Here’s how nixtamalization works: Corn is boiled in water with calcium hydroxide. This softens its tough, fibrous exterior hull for easy removal. The kernels then swell to double their size. Next, the “giant corn” is rinsed to remove the alkaline, as well as the kernels’ outer hull and inner germ, which is the reproductive part of the corn plant. What remains is called hominy. It can be used whole — these are the chubby kernels you see in Mexico’s famous pozoles — or ground into the fine flour we call masa harina. 

Masa harina, of course, is the main ingredient for making tortillas, tamales, gorditas, sopes and so many of our favorite Mexican foods. For centuries, Indigenous women in Mexico spent a large portion of each day preparing masa harina by hand. Luckily, today we can pick up a bag of it at just about any grocery store. Preparing it is as simple as adding warm water (about 1½ cups for 2 cups of masa), and in a few minutes the masa is ready to knead and shape.

Cornmeal and corn flour are not the same thing as masa harina because they have not been nixtamalized. They taste differently, are less pliable, and bottom line: can’t be used to make tortillas or tamales. 

Nixtamalized corn for tamales
Masa harina for tamales is more coarse, as shown here, than the super-finely ground masa harina for tortillas.

What’s the Difference in Masa Harina for Tortillas vs. Tamales?

Masa harina comes in two types: for tortilla and for tamales. It’s the same exact product. The only variation is the size of the grind. Tortillas masa is finely pulverized, while tamales masa is coarser and more dense.

If you want to go the extra milla, you can nixtamalize your own corn at home using commercially available calcium hydroxide. You can buy this white-powder chemical at your local Latino market. It is usually labeled: cal, pickling lime or slaked lime. Adrian Ruddock, one of Familia Kitchen’s homecooks of Mexican heritage, tells us she finds it meditative to make and grind her own masa harina, a practice she picked up during COVID. How long she cooks the corn, how much cal she uses, and how she rinses and agitates the cooked kernels have a direct correlation on the taste of her tortillas, she reports.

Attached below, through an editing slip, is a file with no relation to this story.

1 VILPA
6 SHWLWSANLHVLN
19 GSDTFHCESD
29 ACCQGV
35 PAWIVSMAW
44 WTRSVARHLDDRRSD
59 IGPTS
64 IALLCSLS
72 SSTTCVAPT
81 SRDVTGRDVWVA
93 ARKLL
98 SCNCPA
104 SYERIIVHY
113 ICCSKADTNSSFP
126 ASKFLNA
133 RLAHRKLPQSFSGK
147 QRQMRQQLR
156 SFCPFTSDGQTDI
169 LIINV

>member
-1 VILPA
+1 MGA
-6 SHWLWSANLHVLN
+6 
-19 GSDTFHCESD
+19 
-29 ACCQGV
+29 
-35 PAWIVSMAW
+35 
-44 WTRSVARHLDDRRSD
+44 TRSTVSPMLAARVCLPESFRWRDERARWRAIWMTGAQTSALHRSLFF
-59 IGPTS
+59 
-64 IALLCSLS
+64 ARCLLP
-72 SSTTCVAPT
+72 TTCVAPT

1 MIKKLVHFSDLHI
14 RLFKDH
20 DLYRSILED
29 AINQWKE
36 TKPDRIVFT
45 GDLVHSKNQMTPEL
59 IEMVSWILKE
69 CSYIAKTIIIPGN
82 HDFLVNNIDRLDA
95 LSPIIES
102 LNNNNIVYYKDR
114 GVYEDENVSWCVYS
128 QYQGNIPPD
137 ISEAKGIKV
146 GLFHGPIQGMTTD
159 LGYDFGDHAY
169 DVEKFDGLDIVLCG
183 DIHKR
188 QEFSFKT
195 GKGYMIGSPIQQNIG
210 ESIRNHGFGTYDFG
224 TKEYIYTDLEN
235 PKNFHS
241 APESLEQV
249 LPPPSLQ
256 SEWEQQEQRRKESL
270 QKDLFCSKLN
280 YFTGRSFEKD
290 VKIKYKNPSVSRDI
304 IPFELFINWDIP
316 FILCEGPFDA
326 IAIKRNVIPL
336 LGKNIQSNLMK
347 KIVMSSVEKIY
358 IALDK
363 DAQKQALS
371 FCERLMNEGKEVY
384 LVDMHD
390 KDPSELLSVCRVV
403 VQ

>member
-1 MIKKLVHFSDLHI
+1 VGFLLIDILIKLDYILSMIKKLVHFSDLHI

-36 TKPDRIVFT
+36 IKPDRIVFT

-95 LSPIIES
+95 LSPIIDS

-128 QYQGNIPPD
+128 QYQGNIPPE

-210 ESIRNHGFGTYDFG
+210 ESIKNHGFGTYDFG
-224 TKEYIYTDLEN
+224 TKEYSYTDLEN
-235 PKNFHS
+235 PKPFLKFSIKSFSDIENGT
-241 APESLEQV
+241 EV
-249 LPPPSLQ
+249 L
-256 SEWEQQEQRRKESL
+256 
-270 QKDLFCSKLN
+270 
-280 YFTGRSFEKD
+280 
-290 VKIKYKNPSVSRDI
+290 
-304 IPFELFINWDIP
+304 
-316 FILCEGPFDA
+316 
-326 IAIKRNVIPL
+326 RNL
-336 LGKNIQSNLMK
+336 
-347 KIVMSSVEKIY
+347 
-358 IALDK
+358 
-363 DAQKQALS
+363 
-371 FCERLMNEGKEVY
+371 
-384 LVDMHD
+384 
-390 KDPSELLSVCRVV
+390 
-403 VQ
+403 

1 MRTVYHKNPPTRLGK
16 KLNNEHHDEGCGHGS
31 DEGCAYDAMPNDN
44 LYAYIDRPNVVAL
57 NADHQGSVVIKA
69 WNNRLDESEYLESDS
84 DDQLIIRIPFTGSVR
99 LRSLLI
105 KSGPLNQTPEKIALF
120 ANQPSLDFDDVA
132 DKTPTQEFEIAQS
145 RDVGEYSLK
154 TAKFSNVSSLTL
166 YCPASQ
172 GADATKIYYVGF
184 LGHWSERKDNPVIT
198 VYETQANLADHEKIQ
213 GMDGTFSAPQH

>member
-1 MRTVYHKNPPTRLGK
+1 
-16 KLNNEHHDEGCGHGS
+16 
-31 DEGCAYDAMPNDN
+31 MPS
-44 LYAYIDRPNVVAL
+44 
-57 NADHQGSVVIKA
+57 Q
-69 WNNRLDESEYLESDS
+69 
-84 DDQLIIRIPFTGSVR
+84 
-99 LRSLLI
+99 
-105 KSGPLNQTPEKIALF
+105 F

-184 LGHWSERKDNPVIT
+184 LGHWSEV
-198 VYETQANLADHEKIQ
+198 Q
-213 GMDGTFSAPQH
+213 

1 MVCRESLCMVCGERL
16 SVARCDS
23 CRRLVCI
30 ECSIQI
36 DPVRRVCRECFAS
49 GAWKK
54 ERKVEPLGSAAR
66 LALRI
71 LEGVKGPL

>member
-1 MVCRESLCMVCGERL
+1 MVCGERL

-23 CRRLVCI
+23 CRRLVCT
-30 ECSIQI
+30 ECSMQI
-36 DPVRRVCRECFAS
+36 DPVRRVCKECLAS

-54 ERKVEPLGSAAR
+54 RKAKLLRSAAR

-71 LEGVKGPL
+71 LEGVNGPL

Precooked cornmeal arepas
Arepas are the daily “bread” of Venezuela and Colombia. Unlike Mexican tortillas, arepas are made with cornmeal that has been precooked before grinding.

What Is Precooked Cornmeal?

Field corn that is dried, cooked (but not nixtamalized) and finely ground is called precooked cornmeal. Precooked cornmeal also absorbs water better than regular cornmeal, making it perfect for chewy-on-the-inside, crispy-on-the outside arepas. 

When precooked cornmeal has been dehydrated it is called masa arepa. A popular brand selling this arepa flour is P.A.N., found in the Latino aisle of your grocery store. P.A.N. comes in two colors: yellow and white. The acronym stands for Producto Alimenticio Nacional, which means: National Food Product, since this precooked cornmeal was specially created in the 1950s for Venezuelan mass consumption and is still an identity-affirming ingredient for Venezuelans.

Pro tip: Definitely do not swap masa arepa for masa harina, since precooked cornmeal is not nixtamalized. It will taste and cook differently. As in, not what you want if you use it for tortillas.

tortillas white yellow
Corn tortillas most often come in white or yellow, depending on the color of corn used to make the corn flour.

What Is the Difference Between White and Yellow Corn Flour?

This corn flour question is simple: White corn flour is made from white corn kernels, and yellow corn flour is made from (yep, you guessed it) yellow corn kernels.